How does the country's universal healthcare system work? The "gold card" system covers the majority of Thai nationals, which number approximately 50 million people. Private employees, around 10 million, come under the umbrella of social security while the country's 5 million civil servants and their dependents are given coverage through the civil service welfare system. Public hospitals are included in the network, as well as some private hospitals but not all.
The World Health Organization (WHO) has noted that the country's adoption of universal health coverage has resulted in a more optimistic outcome for the 10 percent of adults affected by diabetes among Thailand's 68 million residents. Those with diabetes may avail of free treatment under the national healthcare scheme. They can also go for routine tests at local health centers, and may also be referred to a district hospital for further treatment. The scheme also provides free screening for cataracts to those aged 60 or older.
Public hospitals are under the authority of the Ministry of Public Health (MOPH), including general and community hospitals, and some select specialist hospitals. These hospitals generally offer good service and are part of the public healthcare system.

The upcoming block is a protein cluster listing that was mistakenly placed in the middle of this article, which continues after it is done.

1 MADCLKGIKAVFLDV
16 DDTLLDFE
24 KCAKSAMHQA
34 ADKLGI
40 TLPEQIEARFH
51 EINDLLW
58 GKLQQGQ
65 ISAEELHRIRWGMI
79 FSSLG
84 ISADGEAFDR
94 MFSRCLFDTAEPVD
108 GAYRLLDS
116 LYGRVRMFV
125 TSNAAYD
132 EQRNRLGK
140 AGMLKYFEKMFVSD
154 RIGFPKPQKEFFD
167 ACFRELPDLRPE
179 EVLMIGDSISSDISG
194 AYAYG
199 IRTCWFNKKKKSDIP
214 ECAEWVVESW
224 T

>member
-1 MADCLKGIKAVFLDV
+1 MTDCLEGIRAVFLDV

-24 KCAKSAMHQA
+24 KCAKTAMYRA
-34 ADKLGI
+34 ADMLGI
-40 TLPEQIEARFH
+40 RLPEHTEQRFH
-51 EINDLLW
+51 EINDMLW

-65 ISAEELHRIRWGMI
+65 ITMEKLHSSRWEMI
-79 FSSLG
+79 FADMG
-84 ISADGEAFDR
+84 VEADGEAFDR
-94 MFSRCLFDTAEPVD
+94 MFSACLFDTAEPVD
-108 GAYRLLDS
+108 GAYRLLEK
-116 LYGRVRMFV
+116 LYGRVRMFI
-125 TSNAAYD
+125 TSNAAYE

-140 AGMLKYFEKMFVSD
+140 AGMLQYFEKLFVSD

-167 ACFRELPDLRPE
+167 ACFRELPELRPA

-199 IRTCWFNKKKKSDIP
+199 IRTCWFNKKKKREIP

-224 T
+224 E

There are also other hospitals that are operated by health organizations or other similar organizations independent of the MOPH where Thai citizens can avail of health care services without additional charges. These include the Thai Red Cross Society, the respective Medical Departments of the Royal Thai Army, Royal Thai Navy and the Royal Thai Air Force; and the Office of the Surgeon General of the Royal Thai Police.
As these public facilities provide free to low-cost treatment, it's often difficult to secure medical appointments, and queueing may sometimes take hours. While basic English is understood by most of the staff, accurate communication may prove to be difficult for expats. It may be prudent to ask the help of an interpreter should you need to seek treatment at public hospitals.